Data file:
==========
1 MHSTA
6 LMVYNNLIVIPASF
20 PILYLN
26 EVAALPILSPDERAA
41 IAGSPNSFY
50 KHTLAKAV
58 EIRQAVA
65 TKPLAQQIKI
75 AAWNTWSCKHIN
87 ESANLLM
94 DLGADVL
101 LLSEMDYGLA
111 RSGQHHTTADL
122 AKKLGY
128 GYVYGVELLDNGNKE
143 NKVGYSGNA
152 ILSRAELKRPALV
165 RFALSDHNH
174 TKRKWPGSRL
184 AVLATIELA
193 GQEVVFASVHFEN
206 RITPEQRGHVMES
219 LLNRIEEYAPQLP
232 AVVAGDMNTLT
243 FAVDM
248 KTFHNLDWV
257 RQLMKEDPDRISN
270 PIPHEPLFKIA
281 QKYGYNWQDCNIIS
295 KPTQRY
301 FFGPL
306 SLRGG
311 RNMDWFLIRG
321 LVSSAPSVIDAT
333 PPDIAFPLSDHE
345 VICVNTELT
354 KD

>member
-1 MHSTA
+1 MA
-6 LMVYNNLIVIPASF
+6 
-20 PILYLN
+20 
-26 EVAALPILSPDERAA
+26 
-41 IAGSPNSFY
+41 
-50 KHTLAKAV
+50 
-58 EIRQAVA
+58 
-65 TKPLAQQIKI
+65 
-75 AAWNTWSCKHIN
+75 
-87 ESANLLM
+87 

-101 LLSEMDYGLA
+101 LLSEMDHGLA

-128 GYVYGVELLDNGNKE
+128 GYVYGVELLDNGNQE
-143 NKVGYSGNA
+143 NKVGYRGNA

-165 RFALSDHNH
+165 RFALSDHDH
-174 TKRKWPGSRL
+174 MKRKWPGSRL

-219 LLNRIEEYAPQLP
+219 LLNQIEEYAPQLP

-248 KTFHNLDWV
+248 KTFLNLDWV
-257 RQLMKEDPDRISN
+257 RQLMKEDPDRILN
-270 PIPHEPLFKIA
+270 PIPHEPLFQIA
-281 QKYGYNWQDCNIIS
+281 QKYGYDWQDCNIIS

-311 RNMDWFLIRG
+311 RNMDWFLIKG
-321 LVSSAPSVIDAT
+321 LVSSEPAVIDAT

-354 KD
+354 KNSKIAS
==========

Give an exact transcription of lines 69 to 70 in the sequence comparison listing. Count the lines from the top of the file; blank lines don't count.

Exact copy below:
-219 LLNRIEEYAPQLP
+219 LLNQIEEYAPQLP